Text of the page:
It has happened to most of us, getting stuck on a one-lane road behind an elderly woman or man who seems to refuse to drive at minimum speed limit. What should be done to keep elderly drivers and others safe on the road? If we as a society take away the rights of older drivers to drive, the older generation will loose some of their freedom. Driving is a privilege as well as an independence that we all can to take for granted. The issue of elderly driving has become a major debate. Therefore a mandatory-driving test is a new protocol to curb the elderly drivers. We are given our licenses to operate motor vehicles based on the assumption, as measured from the driver's tests that we are physically and mentally capable of driving safely under the requirements of the law. Society should restrict or regulate licensed operators over the age of 65 from operating a vehicle, if they cannot pass the typical driving test. .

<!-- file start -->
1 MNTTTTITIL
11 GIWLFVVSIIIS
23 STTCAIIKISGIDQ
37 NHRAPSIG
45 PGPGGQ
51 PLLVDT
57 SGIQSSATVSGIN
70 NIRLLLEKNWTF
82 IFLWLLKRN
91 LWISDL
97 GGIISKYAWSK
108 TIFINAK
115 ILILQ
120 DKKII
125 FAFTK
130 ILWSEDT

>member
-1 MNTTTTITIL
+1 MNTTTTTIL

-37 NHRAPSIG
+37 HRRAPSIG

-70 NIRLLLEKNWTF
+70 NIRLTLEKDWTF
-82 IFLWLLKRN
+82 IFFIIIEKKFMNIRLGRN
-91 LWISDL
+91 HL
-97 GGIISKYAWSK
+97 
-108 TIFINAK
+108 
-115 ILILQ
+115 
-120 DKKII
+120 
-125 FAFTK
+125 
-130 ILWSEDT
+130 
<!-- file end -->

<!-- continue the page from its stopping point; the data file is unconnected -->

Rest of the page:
As people in our society age, there will be more elderly people on the road as a consequence. The safety of the older motorists and others are becoming a problem we are currently facing. Should the elderly (people 65 and over) be able to drive? Or should they be taken off the road? Elderly or senior drivers make up about ten percent of all U.S. drivers, and by 2030, nearly one in five Americans will be reaching the 65 and above mark. The fatality rate of the elderly has increased 33 percent in the last ten years (Christian Science Monitor). "Statics from the insurance institute also show that drivers 85 and older are about as likely to be involved in a fatal crash as those 16-19." (Review of Optometry, August 15, 2003) These facts can be alarming to some people. Statics are compelling but it gives the elderly a wonderful insight on what individuals their age commit when driving at the age of 65 and older. Critics say many elderly drivers, who hit curbs, confuse brake and gas pedals, and stop suddenly in traffic should be permanently parked.